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Women in Pop culture

Women in Pop culture


I'm gonna talk about women in pop culture and the male gaze and tropes.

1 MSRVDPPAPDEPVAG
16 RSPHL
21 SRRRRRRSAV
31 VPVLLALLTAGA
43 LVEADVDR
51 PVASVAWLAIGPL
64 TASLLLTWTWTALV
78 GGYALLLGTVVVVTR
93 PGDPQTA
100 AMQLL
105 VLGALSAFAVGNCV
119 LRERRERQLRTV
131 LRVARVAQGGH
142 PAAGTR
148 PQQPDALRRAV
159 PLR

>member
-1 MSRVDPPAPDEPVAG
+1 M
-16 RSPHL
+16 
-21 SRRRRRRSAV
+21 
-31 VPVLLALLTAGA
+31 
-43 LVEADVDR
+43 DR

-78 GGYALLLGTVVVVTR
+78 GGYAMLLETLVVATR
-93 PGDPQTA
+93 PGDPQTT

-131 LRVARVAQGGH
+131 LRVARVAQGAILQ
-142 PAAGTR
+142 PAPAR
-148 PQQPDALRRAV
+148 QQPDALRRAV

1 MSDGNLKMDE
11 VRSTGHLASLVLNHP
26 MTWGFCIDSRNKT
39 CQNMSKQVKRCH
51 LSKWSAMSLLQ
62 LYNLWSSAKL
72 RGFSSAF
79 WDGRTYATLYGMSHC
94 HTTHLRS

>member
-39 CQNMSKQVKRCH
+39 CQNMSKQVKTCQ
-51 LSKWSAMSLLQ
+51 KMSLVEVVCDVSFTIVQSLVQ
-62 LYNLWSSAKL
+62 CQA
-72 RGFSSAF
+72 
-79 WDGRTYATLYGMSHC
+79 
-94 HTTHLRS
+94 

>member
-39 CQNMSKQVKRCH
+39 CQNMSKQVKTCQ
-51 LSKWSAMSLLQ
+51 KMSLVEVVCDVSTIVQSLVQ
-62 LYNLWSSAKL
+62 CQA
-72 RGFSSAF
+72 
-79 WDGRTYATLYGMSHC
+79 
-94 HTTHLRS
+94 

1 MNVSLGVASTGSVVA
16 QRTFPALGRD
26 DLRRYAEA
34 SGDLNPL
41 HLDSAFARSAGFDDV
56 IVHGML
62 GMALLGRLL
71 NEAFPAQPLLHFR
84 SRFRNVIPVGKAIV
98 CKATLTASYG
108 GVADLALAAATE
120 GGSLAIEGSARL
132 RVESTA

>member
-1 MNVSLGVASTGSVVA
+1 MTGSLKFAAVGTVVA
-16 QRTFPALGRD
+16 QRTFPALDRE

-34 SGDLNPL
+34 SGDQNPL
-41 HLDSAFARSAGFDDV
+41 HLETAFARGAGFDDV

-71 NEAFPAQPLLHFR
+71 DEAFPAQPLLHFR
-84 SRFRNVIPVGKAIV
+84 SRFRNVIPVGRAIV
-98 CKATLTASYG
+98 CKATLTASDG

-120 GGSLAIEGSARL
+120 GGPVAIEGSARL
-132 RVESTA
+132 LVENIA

The podcast discusses the concept of the male gaze and how it objectifies women in pop culture. It also explores various tropes in movies and books, such as enemies to lovers and love triangles. The hosts highlight the influence of gender dynamics in shaping these tropes and express frustration with the lack of originality in contemporary media. Hi, I'm Ava, and welcome to my podcast called Let's Talk About It. Today, I'm joined by my sister. Honor. And we're going to talk about different things in women in pop culture. So, for one of my topics, I'm going to be talking about the male gaze. What is the male gaze? Well, the male gaze invokes the sexual politics of the gays and suggests a sexualized way of looking that empowers men and objectifies women. In the male gaze, women is visibly positioned as an object of heterosexual male desire. This male gaze is now understood as more than just an aesthetic decision. It's also seen as a way in which men can exert power over women. And so, how the male gaze is seen for women is the male gaze represents how society teaches young girls that they need to look desirable in order to get attention from boys. Also, teaching young boys that it is okay to be a woman in sexist objects. Do you know how that started? So, from what I know, I think it started in the 1950s. It started, I forgot the movie, but I know it started sometime in the 1950s where they started putting that into movies. Like, have you, do you have any, like, do you know any kind of movies from that definition that has the male gaze in it? No. No? No. So, one is from the James Bond franchise in which the Bond girls are seldom more than erotic side characters. So, Bond's girl-only purpose is to look pretty and gratify Bond's desires, rarely having much of any character development themselves. So, basically, they're there just for him and nothing else in the movie. Which is basically forming girls to think that boys are just for their body? Yep. That's how, that's what they put in the movies. And also, so, have you seen Suicide Squad? Yes. You know Harley Quinn? Yes. In that first movie, it was made by a man. Now, it was directed by David Ayer, a white heterosexual male. In it, Harley Quinn was decked out in tiny shorts and ripped clothing and had long, childlike pigtails. These all serve the heterosexual male audience for men, by men. So, then, by her second movie, Birds of Prey, Harley Quinn, directed by a woman, Kathleen Yang, she is the same character, but her pigtails are shorter and branded bangs, making her seem less childlike, and she wears high-waisted shorts, ditches the padded underwear, and isn't wearing a dog collar. So, do you see the difference between when a woman directs a movie and a man directs a movie? Yeah. Basically, they make the woman more presentable, as a man writes it, and when a woman writes it, it actually makes them seem like an actual person, not just for a male. So, it's just for their pleasing? Yep. Have you ever seen the 2007 Transformers? No. Well, do you know Megan Fox? What? You don't know Megan Fox? No. I feel like I've failed you. I think Shaden failed you. Shaden would be disappointed. So, basically, in that scene, Megan Fox is leaning over a hood of a car, in just a tank top and short shorts. And that's the most male gaze ever, because she's basically leaning over a car, exposing up here, and her shorts are, like, almost to where her underwear would be. In most of her movies, she is sexualized like that. That's disappointing. Yeah. Okay, so moving on from the male gaze, my favorite thing of all, tropes. Now, me as a book lover, I know many different tropes. Do you know what a trope is? No. Now, a trope is something like in a movie or a book that, like, enemies to lovers. Basically, in a movie, they start out as they really, really hate each other, but then at the end of a movie, they love each other. So, take, for example, To All the Boys I've Loved Before. Laura, Jean, and Peter were not friends at all. But then all of a sudden, they started fake dating, and then they fell in love with each other. That's a trope. Now, there's the damsel in distress trope, where, basically, the female character is in distress, and the male character swoops in and saves her. And there's one book that I read. It's the complete opposite. It's where the man was in distress, and the woman saved him. Now, that's my favorite book. Now, there are many different kind of tropes that are out there, and many of them in different movies. Like, there's the last girl trope, where, basically, in horror movies, it's the last girl standing who tells the story and all that. And this kind of trope is in Halloween, Friday the 13th, in A Nightmare on Elm Street. Now, Friends to Lovers is in the movie One Day, 13 Going on 30, and The Kissing Booth, where, basically, they start out as friends, but over the course of the movie, they end up together. And for siblings exes, I never really get this kind of trope. It's always so weird to me, because it's just like, oh, I'm in love with my sibling's ex now. Like, what the heck? So, that kind of thing is in To All the Boys I Love. Now, there is one trope that I kind of like. It's the secret royal slash billionaire slash boss trope. Now, I couldn't find any movies, for example, nowadays, because they're all, like, in the 1950s and all that. Do you know that trope? No. You've never heard of it? Uh-uh. So, it's basically where the person pretends to be someone else. Like, I think there is one movie on Netflix. I think it's called Christmas Inheritance, where the girl pretends to not be, like, the town's hero or whatever. Like, the town's hero's daughter. She has to pretend to be someone else in order to inherit her dad's company. Oh. You've not seen it? I have not seen that. Oh. I've never even heard of it. Well, there's also the fling slash one-night stand trope. It's basically, like, oh, they have a one-night stand, but then all of a sudden they're in love. I couldn't find any movies or anything, but I know there's some out there. The love triangle. Give me one love triangle. You can't think of one love triangle? What's a love triangle? So, it's basically when there's, like, the one person and then there's two other people who love that person and they compete. So, Twilight. You know Twilight, right? Yeah. So, there's Bella, there's Edward, and there's Jacob. Jacob likes Bella, and so does Edward, but Bella's in love with Edward. That's a love triangle. You're team Edward? Yes. There's also the notebook. Yeah. And in Spider-Man, there's this, I think it's the first Spider-Man, where there's Peter, Mary Jane, and Harry. They're in that kind of thing. That's a love triangle in the movie. There's also the Hunger Games, where it's Peeta, Katniss, and Gale. That's a love triangle. Now, is there anything you would like to say about your experience of learning about all this stuff? It's confusing. It's confusing? Yeah, not ready for college. Yeah. And, honestly, there's tropes in the, like, not just in pop culture, there's also tropes in real life. Like, there's one of those, like, plus-size women in movies, where they spend the whole entire time trying to lose weight so then they can look like the other girls, and they just don't accept the fact that they're beautiful just the way they are, and that they don't have to lose weight just to look like other people. There's also a trope that, like, the person with the glasses, they're always the sidekick to the main character. We just both have glasses. But there's always a sidekick to the main character, who's supposed to have all the world's problems. They're supposed to be able to solve all the main character's problems. I don't believe that could be any kind of true. I can see where that's coming from, though. Yeah, like, oh, my goodness, they have glasses. They're supposed to be smart. They're supposed to have all the problems figured out. Yeah. Think we nerds. So that's basically what I wanted to talk about today are the male gaze, which basically you found out that men make it so other men can have that kind of thing in movies. And then there's tropes where we just have these weird themes in movies where sometimes you can just get sick of it and be like, why is this still a thing? Why does it keep going on? It's getting worse nowadays, though. Yeah, it is. Because you can always, we're always finding new tropes in movies. Yeah. Or they're literally reusing the same tropes over and over. Like, honestly, I feel like movies nowadays are just remakes of different movies. Yeah, just in different versions. Yeah, like, I don't think anyone can come up with the original idea anymore. Well, that's what I wanted to talk about today. Thank you for being my lovely co-host. Thank you. I don't know.